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Foreword to Mike Gillette's Rings of Power by Dan John



Return to the Rings of Power page


I have a basic question before I decide upon buying (or stealing) a piece of equipment. It’s not a long question; in fact, you should be able to memorize it easily:


Why should I buy this product? I don’t want to hear that I can do this or that and this and that. I don’t want to know that I can run in place with a $300 purchase as most know that running in place can be done without a lot of expense. For the kettlebell, I think it is the Swing, Goblet Squat and the TGU. For the barbell, the deadlift and the whole family of presses.

In my backyard, I have a beautiful climbing rope and a set of rings.


This book, Rings of Power, answers that question. Mike Gillette has made a career of learning and relearning the simple key to understanding everything in the weightroom.

And, the answer is this: Rings are a tool. Rings are a tool to build strength. Rings can fill the gap in training for areas like vertical and horizontal pulling and the need to build the abdominal wall and the Anterior Chain. Look, I love my ten-dollar ab wheel, but where do we progress from there?


I constantly moan and complain about my athletes doing too many Bench Presses and too many Push Ups. God Bless Them for working out and a round of drinks for the whole house, but we have got to get them working in the opposite direction. How?


Rings of Power is a strength book. Rings of Power focuses on some big challenges, like the Inverted Ring Push Up, but provides detailed regressions and corrections for those who might not be able to leap up on day one and pound out the repetitions.

Like me!

It’s a principle-first book. Mike’s point about the value of rings for most adults doing Pull Ups is spot on. For years, we have joked about MAPS, Middle Age Pull Up Syndrome. This simple, but elegant, solution can provide comfort for those who understand the need for Vertical Pulling, but can’t stomach the pain of the screaming elbow. The chapter on Trunk Extension will answer all your questions concerning "what is your core?"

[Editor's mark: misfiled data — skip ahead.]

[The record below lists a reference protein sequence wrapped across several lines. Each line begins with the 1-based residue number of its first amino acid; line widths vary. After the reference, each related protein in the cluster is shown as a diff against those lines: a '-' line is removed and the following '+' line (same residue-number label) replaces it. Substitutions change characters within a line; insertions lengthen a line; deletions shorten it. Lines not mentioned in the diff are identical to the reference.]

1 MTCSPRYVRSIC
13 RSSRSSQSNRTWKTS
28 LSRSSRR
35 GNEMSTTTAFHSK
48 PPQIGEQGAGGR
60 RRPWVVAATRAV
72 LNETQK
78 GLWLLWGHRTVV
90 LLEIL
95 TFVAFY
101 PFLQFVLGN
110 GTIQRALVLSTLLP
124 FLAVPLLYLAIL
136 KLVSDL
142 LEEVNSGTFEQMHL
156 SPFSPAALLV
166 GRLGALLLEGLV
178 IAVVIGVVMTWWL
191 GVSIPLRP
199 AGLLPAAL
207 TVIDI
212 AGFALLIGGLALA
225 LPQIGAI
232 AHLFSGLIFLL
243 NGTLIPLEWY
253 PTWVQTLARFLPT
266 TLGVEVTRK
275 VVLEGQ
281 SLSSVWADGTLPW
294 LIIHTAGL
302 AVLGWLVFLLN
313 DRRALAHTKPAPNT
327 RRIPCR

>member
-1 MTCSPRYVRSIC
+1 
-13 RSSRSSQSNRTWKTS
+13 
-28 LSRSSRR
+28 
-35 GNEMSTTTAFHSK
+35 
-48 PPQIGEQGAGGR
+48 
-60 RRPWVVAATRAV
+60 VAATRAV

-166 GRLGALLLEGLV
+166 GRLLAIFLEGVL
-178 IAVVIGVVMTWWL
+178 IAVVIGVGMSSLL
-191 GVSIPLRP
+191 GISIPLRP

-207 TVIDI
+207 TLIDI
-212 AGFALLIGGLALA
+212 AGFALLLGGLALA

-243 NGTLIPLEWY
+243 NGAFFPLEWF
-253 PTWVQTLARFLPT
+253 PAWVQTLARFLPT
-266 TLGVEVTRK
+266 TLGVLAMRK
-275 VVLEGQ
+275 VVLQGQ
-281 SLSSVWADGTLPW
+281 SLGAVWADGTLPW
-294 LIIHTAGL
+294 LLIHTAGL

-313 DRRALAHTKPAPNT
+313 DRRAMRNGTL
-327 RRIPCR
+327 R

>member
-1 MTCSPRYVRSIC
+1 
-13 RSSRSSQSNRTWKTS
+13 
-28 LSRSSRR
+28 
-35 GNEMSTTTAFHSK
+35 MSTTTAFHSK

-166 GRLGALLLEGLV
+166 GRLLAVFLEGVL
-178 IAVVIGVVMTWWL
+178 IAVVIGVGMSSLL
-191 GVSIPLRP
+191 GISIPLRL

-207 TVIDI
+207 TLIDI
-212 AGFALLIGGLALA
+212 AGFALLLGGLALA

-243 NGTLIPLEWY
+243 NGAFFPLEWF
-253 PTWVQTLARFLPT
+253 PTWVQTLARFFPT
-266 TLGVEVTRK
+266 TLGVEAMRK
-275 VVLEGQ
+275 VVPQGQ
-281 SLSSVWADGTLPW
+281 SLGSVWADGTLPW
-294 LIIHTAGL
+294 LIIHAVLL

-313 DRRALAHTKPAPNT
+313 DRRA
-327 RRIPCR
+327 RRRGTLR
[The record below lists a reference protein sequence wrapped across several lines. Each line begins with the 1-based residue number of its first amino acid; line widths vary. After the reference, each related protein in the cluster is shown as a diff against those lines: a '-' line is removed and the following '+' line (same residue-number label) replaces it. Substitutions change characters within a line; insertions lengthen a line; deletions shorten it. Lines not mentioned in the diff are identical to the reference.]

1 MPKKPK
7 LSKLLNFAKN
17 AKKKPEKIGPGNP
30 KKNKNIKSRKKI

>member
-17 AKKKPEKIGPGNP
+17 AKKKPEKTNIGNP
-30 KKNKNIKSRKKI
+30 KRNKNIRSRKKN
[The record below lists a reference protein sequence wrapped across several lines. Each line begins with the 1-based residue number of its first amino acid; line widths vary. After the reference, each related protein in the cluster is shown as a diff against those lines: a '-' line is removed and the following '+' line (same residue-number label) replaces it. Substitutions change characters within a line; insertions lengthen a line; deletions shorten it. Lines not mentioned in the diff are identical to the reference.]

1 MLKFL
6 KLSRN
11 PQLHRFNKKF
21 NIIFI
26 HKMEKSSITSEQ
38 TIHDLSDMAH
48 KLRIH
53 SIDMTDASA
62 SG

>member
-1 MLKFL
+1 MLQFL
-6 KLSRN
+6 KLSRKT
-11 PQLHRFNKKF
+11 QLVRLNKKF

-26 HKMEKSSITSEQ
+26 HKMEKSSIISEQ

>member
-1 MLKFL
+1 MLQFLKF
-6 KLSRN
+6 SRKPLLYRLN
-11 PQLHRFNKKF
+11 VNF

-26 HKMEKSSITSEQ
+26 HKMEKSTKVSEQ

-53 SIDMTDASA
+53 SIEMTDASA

Many approach rings, and all pieces of gymnastics equipment, like it is only fitting for Olympic gymnasts. Mike is talking to the masses, the common man or woman who wants to be stronger and has an interest in playing with load. Your body and gravity are the load. The shaking straps will make you reconsider what you thought of as stability.

In addition to principles and the basic skills you will learn, this book is also filled with very simple-to-understand photographs. Investing in rings is very inexpensive but the payoff is amazing.

Of course, finally, I must say that a bad joke has been choking me throughout both reading the book and writing the foreword: Mike’s work will indeed make you "Lord of the Rings." Thankfully, I am done with this attempt at humor.

And, a final warning: you will find yourself wanting to run and leap up on the rings. I would suggest listening to Mike and taking some baby steps up the levels of intensity and expertise. Your enthusiasm is admirable, but take your time in progression.

Enjoy. Enjoy this book and the process of relearning how to have fun while building strength.

Dan John, author, Never Let Go